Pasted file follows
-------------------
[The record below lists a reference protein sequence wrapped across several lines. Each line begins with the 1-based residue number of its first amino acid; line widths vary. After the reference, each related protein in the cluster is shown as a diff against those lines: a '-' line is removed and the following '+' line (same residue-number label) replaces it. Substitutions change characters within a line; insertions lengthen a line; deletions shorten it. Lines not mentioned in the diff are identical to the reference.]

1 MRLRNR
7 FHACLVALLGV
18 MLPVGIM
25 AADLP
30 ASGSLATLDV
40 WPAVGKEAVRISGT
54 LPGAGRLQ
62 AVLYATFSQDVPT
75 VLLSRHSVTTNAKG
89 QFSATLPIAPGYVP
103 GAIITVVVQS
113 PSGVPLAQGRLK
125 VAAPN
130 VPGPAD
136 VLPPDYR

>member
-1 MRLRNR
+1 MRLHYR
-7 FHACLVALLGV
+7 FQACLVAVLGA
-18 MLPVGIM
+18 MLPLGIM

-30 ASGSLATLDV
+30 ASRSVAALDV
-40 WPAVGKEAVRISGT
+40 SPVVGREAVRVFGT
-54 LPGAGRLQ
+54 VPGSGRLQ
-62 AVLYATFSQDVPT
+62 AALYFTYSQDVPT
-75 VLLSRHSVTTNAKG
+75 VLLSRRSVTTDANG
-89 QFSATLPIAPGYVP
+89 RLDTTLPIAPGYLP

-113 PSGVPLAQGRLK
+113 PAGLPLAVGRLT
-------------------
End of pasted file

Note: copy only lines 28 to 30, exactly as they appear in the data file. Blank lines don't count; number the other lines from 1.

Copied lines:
-54 LPGAGRLQ
+54 VPGSGRLQ
-62 AVLYATFSQDVPT